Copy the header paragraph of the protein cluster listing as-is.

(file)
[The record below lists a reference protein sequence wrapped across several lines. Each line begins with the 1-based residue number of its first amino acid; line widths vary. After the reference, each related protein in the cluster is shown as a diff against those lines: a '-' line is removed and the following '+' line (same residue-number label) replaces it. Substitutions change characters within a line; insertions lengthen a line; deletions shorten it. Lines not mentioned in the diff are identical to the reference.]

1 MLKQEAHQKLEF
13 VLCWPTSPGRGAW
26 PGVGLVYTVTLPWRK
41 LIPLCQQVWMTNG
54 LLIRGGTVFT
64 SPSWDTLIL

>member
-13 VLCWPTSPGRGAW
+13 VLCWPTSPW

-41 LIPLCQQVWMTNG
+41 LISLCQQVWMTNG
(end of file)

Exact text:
[The record below lists a reference protein sequence wrapped across several lines. Each line begins with the 1-based residue number of its first amino acid; line widths vary. After the reference, each related protein in the cluster is shown as a diff against those lines: a '-' line is removed and the following '+' line (same residue-number label) replaces it. Substitutions change characters within a line; insertions lengthen a line; deletions shorten it. Lines not mentioned in the diff are identical to the reference.]